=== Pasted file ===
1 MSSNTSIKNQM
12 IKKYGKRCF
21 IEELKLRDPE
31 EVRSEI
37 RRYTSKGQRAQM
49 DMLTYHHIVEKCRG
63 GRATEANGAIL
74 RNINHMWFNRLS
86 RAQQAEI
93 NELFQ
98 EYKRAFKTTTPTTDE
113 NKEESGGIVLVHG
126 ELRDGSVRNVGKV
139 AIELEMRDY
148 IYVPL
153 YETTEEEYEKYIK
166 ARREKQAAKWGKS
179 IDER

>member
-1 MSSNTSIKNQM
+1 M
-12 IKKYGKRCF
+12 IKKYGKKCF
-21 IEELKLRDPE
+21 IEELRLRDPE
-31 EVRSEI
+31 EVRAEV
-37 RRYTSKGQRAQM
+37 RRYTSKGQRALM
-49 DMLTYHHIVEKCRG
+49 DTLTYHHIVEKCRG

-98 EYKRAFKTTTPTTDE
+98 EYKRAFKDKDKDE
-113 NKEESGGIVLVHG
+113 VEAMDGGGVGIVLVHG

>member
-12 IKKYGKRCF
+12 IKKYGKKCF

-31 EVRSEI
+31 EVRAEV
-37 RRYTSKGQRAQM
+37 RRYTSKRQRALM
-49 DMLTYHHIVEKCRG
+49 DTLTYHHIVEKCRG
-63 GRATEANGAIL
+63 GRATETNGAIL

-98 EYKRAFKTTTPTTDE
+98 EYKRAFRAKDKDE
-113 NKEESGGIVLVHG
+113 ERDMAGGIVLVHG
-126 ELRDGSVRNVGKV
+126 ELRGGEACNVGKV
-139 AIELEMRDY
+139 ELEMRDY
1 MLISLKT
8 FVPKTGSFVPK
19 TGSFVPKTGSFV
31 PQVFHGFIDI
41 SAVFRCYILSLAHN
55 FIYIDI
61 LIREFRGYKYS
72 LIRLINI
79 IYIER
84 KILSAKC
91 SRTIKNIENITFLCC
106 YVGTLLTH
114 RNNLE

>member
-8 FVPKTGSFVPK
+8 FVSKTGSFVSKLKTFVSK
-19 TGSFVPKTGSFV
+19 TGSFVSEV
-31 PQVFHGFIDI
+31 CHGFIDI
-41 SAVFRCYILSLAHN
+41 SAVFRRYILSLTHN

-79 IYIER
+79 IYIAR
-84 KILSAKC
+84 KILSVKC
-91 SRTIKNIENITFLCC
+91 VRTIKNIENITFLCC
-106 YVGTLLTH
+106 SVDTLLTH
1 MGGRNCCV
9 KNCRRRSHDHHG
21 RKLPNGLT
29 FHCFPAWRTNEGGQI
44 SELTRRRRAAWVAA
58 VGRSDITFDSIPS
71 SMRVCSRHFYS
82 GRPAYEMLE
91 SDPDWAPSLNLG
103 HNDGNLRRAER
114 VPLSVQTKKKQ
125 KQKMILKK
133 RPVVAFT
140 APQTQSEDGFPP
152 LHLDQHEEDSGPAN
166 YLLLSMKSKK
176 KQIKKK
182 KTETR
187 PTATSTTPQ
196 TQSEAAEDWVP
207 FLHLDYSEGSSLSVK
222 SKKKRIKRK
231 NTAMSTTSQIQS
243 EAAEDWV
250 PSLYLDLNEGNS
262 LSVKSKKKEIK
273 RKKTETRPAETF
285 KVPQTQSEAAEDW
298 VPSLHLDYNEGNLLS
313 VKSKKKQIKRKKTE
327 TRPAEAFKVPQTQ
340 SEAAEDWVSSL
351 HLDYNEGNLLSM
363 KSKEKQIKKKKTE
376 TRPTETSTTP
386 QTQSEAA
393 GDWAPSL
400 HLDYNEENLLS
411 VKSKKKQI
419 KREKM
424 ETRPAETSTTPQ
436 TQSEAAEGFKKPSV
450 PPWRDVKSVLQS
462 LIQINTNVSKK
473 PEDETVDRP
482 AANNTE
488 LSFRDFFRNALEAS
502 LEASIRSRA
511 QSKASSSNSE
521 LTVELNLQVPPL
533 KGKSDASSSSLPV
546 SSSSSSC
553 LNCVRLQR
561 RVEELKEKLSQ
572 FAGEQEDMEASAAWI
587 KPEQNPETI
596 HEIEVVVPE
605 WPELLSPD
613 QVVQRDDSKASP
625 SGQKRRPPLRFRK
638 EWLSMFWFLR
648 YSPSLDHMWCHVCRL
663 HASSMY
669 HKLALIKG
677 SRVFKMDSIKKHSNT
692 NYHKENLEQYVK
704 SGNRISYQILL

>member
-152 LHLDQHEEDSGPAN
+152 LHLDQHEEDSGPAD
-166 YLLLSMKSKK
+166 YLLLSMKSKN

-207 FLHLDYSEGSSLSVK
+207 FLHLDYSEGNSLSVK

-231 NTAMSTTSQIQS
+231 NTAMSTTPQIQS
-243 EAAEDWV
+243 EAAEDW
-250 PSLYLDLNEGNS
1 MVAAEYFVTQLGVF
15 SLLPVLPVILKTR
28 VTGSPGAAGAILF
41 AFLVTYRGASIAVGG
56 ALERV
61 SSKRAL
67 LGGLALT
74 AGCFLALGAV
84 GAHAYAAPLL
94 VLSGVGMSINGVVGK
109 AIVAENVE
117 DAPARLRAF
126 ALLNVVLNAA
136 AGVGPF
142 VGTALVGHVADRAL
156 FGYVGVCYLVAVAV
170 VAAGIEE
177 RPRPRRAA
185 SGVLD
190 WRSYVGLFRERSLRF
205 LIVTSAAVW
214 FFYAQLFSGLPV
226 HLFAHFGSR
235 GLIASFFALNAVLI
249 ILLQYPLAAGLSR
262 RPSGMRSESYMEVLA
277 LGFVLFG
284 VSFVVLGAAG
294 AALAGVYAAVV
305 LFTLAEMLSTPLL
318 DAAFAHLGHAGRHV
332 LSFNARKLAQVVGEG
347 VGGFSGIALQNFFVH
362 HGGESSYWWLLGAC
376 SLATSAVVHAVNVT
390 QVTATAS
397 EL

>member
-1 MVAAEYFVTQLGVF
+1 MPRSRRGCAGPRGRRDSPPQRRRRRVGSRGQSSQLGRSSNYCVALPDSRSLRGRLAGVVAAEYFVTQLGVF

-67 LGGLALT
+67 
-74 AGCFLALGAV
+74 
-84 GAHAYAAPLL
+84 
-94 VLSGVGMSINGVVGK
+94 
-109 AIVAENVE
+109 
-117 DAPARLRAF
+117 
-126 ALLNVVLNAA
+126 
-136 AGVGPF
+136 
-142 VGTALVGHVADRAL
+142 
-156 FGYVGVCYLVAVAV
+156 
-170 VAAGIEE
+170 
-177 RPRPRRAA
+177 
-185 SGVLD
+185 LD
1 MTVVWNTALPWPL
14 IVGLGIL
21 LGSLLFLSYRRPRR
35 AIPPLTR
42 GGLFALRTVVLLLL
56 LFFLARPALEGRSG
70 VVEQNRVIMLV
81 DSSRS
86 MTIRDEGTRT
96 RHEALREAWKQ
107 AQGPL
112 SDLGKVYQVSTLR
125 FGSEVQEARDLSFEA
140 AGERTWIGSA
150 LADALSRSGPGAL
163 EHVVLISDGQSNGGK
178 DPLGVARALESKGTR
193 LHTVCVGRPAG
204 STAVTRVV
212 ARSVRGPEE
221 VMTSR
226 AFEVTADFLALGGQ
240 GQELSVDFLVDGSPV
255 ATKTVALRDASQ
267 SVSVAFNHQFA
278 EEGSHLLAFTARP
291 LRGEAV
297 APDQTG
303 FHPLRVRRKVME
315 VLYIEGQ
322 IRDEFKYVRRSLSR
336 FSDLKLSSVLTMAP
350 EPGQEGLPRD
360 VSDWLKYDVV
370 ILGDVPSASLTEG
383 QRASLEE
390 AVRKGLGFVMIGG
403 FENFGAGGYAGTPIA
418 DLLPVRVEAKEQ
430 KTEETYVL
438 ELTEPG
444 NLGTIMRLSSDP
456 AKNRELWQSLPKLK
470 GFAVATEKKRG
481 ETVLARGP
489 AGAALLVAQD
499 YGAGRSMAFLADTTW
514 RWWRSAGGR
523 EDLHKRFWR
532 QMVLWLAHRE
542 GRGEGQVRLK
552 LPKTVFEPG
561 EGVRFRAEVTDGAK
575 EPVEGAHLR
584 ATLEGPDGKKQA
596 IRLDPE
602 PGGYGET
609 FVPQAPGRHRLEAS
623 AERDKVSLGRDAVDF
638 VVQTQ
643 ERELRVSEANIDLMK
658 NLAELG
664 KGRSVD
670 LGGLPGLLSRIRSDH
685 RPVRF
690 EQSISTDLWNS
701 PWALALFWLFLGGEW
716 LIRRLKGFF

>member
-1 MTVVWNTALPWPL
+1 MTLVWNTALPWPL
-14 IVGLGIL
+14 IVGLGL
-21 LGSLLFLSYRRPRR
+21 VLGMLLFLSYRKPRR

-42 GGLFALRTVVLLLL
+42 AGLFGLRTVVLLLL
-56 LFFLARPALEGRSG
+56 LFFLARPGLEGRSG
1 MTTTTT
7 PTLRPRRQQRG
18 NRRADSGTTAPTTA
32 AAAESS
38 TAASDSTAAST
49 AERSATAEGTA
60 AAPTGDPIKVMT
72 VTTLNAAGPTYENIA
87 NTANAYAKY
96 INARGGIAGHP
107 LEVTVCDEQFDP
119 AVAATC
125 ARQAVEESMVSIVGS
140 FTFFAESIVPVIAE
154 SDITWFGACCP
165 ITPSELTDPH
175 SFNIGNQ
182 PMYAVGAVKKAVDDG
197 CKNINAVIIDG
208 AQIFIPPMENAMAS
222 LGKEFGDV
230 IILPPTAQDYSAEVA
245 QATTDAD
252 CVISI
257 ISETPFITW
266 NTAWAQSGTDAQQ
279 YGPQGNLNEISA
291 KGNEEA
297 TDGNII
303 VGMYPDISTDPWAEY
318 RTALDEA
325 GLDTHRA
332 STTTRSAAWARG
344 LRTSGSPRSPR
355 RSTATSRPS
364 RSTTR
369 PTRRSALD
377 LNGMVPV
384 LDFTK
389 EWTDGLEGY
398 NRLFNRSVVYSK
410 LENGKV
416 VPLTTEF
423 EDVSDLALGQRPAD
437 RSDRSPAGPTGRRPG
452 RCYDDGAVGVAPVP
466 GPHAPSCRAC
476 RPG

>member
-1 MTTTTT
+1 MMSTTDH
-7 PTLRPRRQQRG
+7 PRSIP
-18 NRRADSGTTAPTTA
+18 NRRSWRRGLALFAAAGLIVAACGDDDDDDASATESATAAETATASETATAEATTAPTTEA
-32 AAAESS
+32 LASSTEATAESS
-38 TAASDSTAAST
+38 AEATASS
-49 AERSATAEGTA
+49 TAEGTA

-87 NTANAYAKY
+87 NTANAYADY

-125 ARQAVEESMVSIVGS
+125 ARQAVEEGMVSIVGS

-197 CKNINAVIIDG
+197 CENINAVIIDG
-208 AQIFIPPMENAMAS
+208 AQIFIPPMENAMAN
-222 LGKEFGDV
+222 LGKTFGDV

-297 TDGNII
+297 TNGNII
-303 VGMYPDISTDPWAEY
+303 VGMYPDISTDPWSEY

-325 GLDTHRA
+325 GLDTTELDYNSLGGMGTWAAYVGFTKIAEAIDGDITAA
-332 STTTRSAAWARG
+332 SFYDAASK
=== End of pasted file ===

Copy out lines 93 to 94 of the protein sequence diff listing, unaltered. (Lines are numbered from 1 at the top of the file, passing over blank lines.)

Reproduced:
91 SDPDWAPSLNLG
103 HNDGNLRRAER